Melatonin prevents amyloid protofibrillar induced oxidative imbalance and biogenic amine catabolism.Life Sci. 2008 Jul 18; 83(3-4):96-102.LS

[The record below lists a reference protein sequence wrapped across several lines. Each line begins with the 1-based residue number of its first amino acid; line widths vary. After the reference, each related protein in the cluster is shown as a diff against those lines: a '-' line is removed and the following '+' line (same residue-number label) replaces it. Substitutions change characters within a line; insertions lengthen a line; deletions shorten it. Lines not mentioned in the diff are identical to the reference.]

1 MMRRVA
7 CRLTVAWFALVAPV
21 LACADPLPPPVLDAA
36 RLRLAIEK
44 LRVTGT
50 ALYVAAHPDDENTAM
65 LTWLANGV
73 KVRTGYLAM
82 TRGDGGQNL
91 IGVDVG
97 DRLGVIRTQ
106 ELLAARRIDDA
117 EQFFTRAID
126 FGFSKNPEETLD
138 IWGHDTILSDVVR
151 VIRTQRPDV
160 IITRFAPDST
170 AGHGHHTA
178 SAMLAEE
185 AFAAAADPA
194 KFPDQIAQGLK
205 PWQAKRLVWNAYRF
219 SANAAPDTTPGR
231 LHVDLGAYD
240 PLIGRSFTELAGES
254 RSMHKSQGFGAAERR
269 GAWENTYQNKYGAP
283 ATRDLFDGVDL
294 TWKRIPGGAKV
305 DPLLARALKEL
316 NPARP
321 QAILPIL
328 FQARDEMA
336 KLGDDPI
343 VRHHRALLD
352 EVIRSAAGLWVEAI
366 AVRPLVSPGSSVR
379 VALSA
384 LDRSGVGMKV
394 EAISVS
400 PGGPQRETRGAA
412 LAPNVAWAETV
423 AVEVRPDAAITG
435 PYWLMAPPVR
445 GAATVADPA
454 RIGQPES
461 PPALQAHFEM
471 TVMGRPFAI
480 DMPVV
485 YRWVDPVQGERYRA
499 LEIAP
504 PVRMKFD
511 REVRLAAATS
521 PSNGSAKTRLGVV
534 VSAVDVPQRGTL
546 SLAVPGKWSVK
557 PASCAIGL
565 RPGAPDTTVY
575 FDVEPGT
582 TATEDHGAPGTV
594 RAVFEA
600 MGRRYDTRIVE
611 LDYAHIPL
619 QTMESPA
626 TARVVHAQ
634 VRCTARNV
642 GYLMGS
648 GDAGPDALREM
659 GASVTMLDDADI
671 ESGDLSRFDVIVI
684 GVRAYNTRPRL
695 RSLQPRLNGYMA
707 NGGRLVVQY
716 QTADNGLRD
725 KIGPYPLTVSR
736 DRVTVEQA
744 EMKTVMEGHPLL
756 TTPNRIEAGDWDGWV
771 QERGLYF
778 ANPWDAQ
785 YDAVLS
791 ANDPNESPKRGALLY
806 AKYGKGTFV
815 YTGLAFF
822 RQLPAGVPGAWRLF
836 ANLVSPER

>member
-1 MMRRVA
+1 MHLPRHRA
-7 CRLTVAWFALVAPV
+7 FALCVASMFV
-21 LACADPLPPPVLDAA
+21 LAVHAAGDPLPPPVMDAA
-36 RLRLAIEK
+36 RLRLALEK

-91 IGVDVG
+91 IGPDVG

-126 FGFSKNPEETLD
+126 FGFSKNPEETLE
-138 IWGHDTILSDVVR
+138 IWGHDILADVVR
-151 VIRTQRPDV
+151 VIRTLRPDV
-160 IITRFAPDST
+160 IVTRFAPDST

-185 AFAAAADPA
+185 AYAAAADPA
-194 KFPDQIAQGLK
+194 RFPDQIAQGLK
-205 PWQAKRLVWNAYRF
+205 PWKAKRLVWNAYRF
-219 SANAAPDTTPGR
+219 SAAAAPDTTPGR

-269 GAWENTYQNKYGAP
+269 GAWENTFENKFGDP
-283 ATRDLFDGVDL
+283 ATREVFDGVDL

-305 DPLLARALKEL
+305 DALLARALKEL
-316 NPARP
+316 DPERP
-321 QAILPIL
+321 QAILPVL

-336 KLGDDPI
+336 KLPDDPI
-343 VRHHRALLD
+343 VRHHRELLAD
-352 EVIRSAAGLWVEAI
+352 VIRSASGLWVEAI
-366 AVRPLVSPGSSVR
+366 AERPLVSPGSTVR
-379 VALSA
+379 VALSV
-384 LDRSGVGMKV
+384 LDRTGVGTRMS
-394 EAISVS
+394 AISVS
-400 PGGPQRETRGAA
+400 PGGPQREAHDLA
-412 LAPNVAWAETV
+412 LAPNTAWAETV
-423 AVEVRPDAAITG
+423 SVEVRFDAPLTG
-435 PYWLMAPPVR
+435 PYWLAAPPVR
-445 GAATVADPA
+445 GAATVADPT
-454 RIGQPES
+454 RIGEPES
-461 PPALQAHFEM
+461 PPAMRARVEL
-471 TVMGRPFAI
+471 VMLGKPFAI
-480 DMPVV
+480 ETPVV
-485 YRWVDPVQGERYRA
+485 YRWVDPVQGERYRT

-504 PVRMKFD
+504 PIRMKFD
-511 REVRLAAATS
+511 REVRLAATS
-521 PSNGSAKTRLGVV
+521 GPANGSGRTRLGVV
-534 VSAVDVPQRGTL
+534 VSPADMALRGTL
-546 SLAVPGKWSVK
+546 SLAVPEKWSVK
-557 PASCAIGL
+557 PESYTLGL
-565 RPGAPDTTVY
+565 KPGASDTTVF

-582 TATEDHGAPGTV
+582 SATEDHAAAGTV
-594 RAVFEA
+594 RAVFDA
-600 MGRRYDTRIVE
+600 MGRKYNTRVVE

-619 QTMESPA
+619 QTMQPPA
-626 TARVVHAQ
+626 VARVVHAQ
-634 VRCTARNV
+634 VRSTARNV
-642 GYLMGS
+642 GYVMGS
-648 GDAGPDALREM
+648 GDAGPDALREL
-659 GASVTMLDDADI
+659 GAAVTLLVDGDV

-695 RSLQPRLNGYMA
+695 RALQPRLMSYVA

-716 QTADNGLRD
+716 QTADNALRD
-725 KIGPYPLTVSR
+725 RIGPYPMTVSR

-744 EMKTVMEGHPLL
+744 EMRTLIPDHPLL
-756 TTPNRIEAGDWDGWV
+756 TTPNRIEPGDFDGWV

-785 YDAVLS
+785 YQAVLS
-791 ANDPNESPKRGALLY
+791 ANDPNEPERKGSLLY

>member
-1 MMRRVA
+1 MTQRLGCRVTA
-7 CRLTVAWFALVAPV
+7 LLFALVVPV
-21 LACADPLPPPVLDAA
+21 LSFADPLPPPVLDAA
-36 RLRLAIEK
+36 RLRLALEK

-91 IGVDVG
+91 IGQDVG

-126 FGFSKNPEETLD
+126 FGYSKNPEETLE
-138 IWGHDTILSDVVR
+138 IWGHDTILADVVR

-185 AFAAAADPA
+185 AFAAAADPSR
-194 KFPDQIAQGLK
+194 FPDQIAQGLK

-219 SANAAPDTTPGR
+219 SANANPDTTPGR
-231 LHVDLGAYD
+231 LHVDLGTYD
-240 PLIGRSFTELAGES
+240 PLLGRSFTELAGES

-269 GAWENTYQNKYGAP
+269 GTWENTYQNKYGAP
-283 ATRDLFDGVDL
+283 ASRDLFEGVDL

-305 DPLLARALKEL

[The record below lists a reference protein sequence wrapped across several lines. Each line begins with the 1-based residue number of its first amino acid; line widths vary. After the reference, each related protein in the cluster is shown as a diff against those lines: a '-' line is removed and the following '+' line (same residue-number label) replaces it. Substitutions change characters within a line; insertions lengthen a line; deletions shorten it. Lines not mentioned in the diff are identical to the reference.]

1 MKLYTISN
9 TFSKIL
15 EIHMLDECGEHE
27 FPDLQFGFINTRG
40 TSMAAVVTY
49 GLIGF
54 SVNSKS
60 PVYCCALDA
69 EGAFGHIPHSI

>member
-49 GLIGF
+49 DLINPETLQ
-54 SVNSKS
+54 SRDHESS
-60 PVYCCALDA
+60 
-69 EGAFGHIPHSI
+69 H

Oxidative stress is one of the hypothesized pathogenic mechanisms for neurodegenerative diseases, including Alzheimer's disease (AD); numerous studies suggest that Abeta is toxic to neurons by free radical mediated mechanism. A constant feature in AD brain is selective neuronal loss, accompanied by dysfunction of several neurotransmitter systems, such as cholinergic, serotoninergic and noradrenergic systems. In the present study, we studied the neuroprotective role of melatonin against amyloid protofibrils and the toxicity of protofibrils on serotoninergic and noradrenergic systems. Mice were divided into four groups (n=8 each), control, Scrambles Abeta(35-25) treated, Abeta(25-35) injected, and melatonin treated. A single dose of Abeta(25-35) (25 microg) was administered to mice via intraperitoneal injection. Melatonin (50 mg/kg body weight) was administered intraperitoneally for 3 days to the Abeta(25-35) injected mice. Control mice received only physiological saline and Scrambles receives Abeta(35-25) single intraperitoneal injection of 25 microg of Abeta(35-25). Our study showed that melatonin significantly reduces reactive oxygen species (ROS) production in the astrocytes, lymphocytes and hepatocytes of Abeta injected mice by increasing the levels of scavenging enzymes, SOD, catalase and GSH when compared to the untreated group. Immunohistochemistry study reveals that melatonin prevents the activation of GFAP in neocortex and transcription factor NF-kappaB in liver and neocortex of Abeta injected mice. It also prevents the elevation of dopamine depletion and its degradation products. Thus, while melatonin may be a potential therapeutic agent in the prevention of oxidative stress associated with Abeta and AD, it can also prevent dopamine turnover induced by Abeta.